Davis the Ace but Just Dont Forget No 1

By George WhiteApril 1, 2003, 5:00 pm
First of all, there is Tiger Woods. He is the best this year, he was the best last year, and he is going to be the best 10 years from now. No one else need apply.
 
Now, the question rages: who is second best? Weve gone through a roller-coaster of opinions this year already, and we havent even reached the first major.
 
Davis Love III is the flavor of the day now. He was terribly impressive Sunday in winning The Players Championship. Fred Couples said Love played either, A) the best round Freddie had ever seen, or B) the best round Freddie had seen Love play ' I couldnt tell which. But thats OK ' Love played magnificently all four rounds in winning a very difficult championship.
 
But before there was Davis, there was Ernie Els. You remember, dont you? He won the first two events, won a third in Australia, and lost a playoff in Malaysia in his next start. By the time he got back to America, though, his great early start was forgotten. Now hes hit a punching bag the wrong way at his London home and is out of commission.
 
Vijay Singh was next, but he pulled a rib muscle, missed six weeks, and he, too, seems forgotten.
 
Up stepped Mike Weir to win a couple of times and everybody started thinking ' Is he the one? But Weir faded to the back to be replaced by ' Tiger?
 
Scott Hoch and Justin Leonard filled in briefly while Tiger was taking vacations. They both were quite impressive. Hoch hurt his wrist, though, and stepped aside, who gave way to Leonard, who gave way again to Tiger. Suddenly everyone started thinking clearly again ' Tiger was the one who was gone for awhile while he rehabbed his knee, but sanity prevailed and everyone was able to see the big picture in a little clearer light.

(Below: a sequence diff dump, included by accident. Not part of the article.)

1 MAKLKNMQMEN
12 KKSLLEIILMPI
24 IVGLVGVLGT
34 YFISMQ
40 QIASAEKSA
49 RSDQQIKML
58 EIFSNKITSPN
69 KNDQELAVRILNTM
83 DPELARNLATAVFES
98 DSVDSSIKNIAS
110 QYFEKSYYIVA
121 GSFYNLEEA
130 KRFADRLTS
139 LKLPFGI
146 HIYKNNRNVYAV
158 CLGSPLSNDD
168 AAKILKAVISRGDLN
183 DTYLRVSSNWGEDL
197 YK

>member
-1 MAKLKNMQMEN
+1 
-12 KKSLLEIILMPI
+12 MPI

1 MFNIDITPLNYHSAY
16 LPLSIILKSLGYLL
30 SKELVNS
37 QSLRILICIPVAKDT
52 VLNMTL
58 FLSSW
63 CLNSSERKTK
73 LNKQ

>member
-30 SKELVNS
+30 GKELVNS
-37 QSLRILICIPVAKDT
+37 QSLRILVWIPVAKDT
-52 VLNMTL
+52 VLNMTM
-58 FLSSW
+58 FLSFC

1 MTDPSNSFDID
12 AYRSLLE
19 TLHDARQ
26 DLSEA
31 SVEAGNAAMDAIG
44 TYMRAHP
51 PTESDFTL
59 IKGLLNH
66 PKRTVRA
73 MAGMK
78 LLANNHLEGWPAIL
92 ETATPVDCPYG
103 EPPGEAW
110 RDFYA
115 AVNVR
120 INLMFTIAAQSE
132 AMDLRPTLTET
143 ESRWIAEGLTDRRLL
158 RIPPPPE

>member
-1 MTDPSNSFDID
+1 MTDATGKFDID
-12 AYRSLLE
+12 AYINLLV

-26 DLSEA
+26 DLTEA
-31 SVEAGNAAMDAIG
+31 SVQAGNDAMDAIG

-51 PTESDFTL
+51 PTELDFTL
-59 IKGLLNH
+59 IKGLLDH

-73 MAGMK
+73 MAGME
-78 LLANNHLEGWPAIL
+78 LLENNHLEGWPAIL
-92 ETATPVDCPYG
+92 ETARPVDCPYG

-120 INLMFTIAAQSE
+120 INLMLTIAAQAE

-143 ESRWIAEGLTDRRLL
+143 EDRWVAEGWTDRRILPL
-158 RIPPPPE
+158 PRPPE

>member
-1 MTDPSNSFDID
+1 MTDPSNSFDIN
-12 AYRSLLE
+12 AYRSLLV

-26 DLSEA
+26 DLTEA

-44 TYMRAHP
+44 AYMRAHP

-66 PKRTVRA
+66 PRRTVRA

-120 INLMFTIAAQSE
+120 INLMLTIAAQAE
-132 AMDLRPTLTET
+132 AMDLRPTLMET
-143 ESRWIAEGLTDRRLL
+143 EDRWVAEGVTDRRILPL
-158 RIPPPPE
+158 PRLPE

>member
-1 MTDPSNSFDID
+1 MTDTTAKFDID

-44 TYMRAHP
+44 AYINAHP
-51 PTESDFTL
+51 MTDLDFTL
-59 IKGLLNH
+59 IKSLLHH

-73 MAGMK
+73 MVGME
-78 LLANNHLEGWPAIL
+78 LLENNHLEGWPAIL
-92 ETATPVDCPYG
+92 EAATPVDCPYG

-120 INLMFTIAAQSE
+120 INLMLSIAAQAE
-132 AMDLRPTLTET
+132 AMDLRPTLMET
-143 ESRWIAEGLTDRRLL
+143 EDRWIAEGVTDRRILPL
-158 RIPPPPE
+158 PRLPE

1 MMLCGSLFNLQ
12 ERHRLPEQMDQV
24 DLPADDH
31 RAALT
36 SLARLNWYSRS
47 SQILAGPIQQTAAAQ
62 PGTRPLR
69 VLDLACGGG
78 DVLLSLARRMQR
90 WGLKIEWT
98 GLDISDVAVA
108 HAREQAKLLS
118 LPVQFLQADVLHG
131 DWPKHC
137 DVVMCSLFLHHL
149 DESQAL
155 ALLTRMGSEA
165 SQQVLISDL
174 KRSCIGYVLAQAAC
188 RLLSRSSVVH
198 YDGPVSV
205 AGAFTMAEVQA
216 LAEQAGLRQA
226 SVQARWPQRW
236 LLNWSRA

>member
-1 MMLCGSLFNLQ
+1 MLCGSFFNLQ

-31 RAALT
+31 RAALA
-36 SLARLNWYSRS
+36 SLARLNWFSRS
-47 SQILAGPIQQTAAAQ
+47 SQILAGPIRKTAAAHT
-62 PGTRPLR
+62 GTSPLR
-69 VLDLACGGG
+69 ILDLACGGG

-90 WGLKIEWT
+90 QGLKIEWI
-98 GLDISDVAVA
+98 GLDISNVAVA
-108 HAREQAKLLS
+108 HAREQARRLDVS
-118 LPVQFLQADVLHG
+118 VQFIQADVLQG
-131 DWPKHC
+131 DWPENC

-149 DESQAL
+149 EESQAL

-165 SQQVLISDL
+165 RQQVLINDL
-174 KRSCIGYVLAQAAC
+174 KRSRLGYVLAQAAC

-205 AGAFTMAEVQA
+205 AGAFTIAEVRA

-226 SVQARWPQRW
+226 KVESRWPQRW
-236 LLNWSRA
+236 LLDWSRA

So now its Davis ' again. Davis is a few days shy of his 39th birthday and has spent the last few years battling one ailment or another. He had a terrible back problem. And his neck gave him fits. But this year both cleared up, and what do you know ' this guy can really smoke it! He looks like he might be the genuine article.
 
So Love is the new No. 2 but wait a minute! What about Padraig Harrington! What about Jay Haas! What about the young guys ' Adam Scott, Aaron Baddeley, what about Chad Campbell? Dont forget Stewart Cink, Nick Price, David Toms or Robert Allenby!
 
Wait ' Sergio Garcia is changing his swing and will be back in a matter of a few months! Retief Goosen is just a little worn out and will recover that old magic as soon as he recuperates. And Phil Mickelson ' he had some family business to attend to, but hes back this week.
 
Hey, some of the fellas, guys like Fred Couples, Brad Faxon, Jim Furyk and Corey Pavin are beginning to stir a little. Have you forgotten them? And youngsters like Charles Howell III, Luke Donald and Matt Kuchar ' surely before the year is up, we will hear from those guys!
 
Er - Chris DiMarco, did I mention him yet? By the way, Jerry Kelly, Rocco Mediate, Frank Lickliter ' Frank Lickliter won at Tucson! Cant forget him.
 
Its difficult to believe that when last year ended, Rich Beem was the name on everyones lips. By the way, when was the last time Mark Brooks, John Daly, David Duval, Lee Janzen or Tom Lehman contended? Couldnt they just as easily pull a Davis Love and get right back in this thing? How about Greg Norman ' yeah, how about Norman, even with a trick back? And Jose Maria Olazabel, Bernhard Langer, Jesper Parnevik, maybe Hal Sutton? How about Nick Faldo and Mark OMeara?
 
Thats about 50 guys to consider. Its so easy to forget. So many great players, so little an imagination. Week by week, month by month, the present nom de jour is rushed over and another one is inserted in his place.